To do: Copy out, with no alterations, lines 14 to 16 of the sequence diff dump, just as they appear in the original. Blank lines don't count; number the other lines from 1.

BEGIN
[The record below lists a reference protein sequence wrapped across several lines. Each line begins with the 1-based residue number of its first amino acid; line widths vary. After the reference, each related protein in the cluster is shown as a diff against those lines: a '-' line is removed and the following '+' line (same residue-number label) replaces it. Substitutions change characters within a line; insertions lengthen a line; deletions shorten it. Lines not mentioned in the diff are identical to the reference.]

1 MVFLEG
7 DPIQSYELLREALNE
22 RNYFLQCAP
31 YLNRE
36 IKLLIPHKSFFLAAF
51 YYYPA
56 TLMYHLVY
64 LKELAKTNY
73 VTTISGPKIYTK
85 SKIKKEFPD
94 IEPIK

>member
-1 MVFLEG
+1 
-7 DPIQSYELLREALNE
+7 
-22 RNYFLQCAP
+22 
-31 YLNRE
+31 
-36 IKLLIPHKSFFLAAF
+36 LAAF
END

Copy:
-1 MVFLEG
+1 
-7 DPIQSYELLREALNE